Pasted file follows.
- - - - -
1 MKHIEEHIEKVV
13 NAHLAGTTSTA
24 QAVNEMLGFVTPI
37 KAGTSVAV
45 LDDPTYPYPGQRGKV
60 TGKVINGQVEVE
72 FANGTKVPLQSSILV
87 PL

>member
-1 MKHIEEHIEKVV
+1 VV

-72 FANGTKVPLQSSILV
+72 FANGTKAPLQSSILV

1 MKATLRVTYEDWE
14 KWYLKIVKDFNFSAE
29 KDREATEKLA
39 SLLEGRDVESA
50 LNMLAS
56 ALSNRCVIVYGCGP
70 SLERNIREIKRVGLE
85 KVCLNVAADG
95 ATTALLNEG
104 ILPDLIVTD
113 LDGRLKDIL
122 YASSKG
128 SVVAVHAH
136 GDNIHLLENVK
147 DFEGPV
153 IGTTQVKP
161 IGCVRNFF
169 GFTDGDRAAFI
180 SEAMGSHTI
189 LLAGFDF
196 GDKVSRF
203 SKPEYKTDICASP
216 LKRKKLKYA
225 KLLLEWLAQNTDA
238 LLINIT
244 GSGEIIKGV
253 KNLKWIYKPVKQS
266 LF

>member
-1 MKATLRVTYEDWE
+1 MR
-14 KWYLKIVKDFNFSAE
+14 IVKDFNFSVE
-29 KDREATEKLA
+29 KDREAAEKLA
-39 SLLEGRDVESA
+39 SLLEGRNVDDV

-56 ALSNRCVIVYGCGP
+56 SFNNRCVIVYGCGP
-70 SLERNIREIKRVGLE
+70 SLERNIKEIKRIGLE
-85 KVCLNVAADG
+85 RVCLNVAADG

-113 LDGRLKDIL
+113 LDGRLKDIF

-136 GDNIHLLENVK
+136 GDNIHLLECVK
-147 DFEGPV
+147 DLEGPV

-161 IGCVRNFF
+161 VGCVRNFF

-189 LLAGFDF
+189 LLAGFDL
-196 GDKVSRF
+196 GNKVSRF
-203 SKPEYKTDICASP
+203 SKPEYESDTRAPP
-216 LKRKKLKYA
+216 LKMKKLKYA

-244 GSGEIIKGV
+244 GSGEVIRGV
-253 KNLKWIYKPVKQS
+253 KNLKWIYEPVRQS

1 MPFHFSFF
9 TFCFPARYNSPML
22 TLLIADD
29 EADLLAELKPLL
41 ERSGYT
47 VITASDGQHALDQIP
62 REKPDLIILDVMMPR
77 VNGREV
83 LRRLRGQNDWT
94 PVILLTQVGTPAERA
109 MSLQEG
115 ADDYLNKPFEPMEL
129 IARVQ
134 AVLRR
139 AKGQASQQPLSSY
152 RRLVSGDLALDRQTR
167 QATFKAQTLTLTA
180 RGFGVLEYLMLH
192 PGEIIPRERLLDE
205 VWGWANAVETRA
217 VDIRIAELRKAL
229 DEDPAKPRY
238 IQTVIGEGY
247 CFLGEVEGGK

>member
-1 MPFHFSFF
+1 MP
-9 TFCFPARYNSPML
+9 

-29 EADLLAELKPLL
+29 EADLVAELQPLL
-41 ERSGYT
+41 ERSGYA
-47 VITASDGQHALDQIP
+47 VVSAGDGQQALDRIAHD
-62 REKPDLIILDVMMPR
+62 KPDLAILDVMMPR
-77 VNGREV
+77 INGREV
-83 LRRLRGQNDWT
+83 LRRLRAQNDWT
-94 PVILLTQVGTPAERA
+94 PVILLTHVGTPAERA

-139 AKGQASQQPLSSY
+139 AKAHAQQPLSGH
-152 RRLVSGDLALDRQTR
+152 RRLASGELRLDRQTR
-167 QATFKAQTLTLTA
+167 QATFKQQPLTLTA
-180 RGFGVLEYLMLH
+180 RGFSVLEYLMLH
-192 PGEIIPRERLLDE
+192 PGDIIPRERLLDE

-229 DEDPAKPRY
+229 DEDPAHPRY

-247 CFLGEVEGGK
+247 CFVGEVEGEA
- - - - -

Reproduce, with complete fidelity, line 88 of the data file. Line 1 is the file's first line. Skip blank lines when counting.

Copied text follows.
115 ADDYLNKPFEPMEL